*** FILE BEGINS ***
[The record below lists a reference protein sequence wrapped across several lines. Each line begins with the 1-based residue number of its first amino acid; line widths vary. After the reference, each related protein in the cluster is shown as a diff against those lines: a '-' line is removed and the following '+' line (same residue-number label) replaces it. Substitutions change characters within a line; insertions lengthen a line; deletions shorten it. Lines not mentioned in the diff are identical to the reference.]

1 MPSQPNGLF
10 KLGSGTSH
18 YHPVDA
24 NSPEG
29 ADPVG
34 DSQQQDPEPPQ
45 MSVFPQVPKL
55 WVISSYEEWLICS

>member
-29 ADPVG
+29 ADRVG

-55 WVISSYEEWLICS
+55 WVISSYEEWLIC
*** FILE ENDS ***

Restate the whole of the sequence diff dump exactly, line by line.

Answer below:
[The record below lists a reference protein sequence wrapped across several lines. Each line begins with the 1-based residue number of its first amino acid; line widths vary. After the reference, each related protein in the cluster is shown as a diff against those lines: a '-' line is removed and the following '+' line (same residue-number label) replaces it. Substitutions change characters within a line; insertions lengthen a line; deletions shorten it. Lines not mentioned in the diff are identical to the reference.]

1 MPSQPNGLF
10 KLGSGTSH
18 YHPVDA
24 NSPEG
29 ADPVG
34 DSQQQDPEPPQ
45 MSVFPQVPKL
55 WVISSYEEWLICS

>member
-29 ADPVG
+29 ADRVG

-55 WVISSYEEWLICS
+55 WVISSYEEWLIC